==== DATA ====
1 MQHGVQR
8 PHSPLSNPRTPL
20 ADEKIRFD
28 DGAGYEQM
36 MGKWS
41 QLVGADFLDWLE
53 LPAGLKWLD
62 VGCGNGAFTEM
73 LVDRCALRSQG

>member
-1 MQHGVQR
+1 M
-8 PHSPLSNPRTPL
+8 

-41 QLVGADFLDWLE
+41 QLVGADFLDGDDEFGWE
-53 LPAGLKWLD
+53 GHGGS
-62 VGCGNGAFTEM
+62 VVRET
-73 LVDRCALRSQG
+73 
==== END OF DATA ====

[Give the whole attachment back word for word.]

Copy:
1 MQHGVQR
8 PHSPLSNPRTPL
20 ADEKIRFD
28 DGAGYEQM
36 MGKWS
41 QLVGADFLDWLE
53 LPAGLKWLD
62 VGCGNGAFTEM
73 LVDRCALRSQG

>member
-1 MQHGVQR
+1 M
-8 PHSPLSNPRTPL
+8 

-41 QLVGADFLDWLE
+41 QLVGADFLDGDDEFGWE
-53 LPAGLKWLD
+53 GHGGS
-62 VGCGNGAFTEM
+62 VVRET
-73 LVDRCALRSQG
+73 